“I might’ve started the day with the wrong foot, but it shouldn’t ruin the whole ride,” I told myself.
There I was, standing in the middle of hilly banana plantation in West Cipada, immersing myself in the view of Mt. Burangrang to the east, and glimpse of infamous Gede-Pangrango twin volcanoes to the west, feeling small and free at the same time. The air was cool, and the sky was cloudy, with a dash of gentle morning sun. After a hard struggle caused by my own foolishness, I could finally take a deliberate deep breath, and put myself at ease.
Here’s a little known fact: few bike upgrades—if any—comes close to the value of great tires. That ultralight aero wheelset your fellow cyclists have been raving about? Will perhaps improve 2-3% of total performance. That overpriced, oversized ceramic derailleur pulley? Good luck ekeing more than 1% of performance gain out of it. A pair of supple performance rubbers, on the other hand, is a potential game-changing gem; it can easily gain as much as 5% of performance increase compared to stiff, touring model—equal to the performance gain of dropping 7 kg off the bike. Supple tires, especially the wider ones, also improve comfort in a way carbon handlebar and/or seatpost can never match.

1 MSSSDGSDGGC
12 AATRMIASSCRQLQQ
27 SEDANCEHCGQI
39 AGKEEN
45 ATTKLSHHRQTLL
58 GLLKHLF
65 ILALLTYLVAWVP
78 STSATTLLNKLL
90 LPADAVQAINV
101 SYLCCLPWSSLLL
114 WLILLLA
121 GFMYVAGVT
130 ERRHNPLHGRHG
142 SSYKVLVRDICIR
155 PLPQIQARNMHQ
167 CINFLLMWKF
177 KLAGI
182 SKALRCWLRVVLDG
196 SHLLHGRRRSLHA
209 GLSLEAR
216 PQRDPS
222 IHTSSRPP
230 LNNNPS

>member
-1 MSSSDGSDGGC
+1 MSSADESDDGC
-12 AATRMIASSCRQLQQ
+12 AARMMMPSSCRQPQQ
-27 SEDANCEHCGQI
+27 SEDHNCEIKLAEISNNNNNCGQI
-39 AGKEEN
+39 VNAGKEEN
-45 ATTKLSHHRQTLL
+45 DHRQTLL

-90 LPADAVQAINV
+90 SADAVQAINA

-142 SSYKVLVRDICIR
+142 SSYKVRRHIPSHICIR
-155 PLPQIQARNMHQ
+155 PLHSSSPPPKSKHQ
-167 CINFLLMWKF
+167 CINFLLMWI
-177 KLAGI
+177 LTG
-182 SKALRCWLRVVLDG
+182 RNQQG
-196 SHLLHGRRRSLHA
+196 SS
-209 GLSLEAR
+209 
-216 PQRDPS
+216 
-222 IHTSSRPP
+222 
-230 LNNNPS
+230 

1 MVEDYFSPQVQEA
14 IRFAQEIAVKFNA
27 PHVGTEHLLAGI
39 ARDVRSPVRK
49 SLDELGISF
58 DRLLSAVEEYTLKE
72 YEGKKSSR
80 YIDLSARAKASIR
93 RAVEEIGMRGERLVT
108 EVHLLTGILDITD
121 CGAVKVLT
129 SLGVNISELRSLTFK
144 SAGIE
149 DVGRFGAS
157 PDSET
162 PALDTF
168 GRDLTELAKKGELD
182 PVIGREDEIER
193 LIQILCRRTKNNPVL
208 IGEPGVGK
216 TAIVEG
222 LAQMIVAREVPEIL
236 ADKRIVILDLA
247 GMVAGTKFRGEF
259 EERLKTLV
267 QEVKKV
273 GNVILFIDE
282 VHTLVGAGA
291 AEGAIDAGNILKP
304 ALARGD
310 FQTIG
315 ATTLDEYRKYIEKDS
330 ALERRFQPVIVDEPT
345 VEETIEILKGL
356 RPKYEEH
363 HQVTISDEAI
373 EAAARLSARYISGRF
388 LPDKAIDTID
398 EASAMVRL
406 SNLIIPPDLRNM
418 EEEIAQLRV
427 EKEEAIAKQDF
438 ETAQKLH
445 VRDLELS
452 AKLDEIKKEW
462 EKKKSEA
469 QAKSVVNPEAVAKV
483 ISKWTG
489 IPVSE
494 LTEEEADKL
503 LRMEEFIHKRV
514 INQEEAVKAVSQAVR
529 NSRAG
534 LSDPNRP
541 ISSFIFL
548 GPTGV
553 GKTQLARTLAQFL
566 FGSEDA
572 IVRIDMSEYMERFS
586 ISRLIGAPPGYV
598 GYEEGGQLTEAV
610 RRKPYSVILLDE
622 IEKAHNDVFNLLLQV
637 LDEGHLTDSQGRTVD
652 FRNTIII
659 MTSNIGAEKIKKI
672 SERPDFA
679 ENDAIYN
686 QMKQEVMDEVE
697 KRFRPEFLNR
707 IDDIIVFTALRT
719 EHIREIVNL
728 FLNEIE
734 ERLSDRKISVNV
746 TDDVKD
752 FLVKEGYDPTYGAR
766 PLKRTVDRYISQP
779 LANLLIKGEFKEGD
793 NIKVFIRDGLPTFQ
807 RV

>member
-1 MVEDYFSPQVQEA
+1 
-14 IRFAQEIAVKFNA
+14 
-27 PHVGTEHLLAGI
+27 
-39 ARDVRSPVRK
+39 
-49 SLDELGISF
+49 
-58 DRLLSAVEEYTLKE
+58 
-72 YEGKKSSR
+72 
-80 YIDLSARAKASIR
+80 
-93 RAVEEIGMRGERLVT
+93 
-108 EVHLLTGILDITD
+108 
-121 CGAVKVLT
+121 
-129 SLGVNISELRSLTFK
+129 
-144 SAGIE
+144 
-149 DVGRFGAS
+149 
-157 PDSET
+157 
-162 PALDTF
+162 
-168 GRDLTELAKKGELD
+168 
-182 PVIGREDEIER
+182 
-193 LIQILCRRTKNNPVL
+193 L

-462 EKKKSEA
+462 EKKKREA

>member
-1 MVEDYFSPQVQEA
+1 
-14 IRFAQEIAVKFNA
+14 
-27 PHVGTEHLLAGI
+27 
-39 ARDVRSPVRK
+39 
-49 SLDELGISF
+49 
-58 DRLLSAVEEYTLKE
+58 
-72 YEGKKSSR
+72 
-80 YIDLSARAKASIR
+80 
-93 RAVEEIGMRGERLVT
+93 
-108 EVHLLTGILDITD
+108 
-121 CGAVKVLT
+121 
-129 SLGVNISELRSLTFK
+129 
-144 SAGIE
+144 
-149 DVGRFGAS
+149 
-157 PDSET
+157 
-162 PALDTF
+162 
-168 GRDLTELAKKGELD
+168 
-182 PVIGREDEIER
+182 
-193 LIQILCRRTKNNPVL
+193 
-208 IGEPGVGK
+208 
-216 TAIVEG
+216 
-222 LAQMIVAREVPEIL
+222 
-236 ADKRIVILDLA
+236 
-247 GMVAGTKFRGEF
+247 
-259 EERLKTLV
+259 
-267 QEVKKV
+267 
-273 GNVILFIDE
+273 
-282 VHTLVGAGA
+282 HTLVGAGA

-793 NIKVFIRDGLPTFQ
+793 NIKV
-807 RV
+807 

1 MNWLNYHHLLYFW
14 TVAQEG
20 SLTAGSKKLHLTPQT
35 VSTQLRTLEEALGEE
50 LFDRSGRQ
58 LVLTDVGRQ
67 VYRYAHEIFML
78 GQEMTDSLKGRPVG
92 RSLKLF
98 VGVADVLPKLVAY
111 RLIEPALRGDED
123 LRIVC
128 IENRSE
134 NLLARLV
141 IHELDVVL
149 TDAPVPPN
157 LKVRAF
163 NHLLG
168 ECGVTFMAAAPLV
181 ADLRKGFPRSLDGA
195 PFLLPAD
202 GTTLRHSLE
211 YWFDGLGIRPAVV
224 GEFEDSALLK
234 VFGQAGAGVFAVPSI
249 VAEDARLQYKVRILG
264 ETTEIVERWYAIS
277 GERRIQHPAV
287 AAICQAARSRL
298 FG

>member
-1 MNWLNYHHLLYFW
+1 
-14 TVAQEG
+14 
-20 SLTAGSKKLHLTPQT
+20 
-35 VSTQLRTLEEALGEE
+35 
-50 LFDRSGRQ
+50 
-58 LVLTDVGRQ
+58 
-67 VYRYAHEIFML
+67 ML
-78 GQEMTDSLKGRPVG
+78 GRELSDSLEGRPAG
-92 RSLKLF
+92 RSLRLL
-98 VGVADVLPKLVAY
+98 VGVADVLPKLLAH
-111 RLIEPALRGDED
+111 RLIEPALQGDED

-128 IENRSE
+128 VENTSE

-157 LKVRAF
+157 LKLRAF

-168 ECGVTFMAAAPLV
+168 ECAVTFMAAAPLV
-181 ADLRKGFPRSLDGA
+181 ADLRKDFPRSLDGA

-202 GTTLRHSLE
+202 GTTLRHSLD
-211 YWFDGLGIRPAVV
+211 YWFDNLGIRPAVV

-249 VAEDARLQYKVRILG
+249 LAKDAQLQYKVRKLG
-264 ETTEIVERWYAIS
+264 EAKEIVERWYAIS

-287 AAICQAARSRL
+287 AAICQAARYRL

Tires, therefore, should occupy the top of bike upgrade/improvement list.
If you can only have one bike, how would you build it?
Against widespread adoption of N+1 principle among cyclists, I have long been a believer of “one bike to rule them all” approach. For me, it made much more sense. On a multi-terrain cycling adventure, changing bikes to suit specific terrain condition isn’t an option; not even changing wheelsets. Combining long stretch of paved road, long climbs, rocky gravel road, steep twisty descents, even singletracks, such adventure demands one bike capable to tackle them all. Granted, such a bike will not excel at any particular task; it will, however, do well on almost any challenge a cycling adventure throw at it.